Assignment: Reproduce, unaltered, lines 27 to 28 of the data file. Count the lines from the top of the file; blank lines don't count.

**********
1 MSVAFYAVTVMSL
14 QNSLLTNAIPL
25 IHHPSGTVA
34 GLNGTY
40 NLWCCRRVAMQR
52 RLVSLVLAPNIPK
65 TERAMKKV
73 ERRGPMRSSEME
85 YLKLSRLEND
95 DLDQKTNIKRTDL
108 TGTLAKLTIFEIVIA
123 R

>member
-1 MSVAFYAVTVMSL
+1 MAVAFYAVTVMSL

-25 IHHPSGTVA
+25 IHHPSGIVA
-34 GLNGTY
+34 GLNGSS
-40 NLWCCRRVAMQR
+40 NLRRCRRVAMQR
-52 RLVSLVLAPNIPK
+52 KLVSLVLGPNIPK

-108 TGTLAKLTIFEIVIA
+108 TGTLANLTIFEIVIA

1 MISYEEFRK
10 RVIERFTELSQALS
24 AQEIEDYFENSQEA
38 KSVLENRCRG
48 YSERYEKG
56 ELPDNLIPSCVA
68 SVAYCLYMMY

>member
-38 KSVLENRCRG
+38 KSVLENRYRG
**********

10 RVIERFTELSQALS
24 AQEIEDYFENSQEA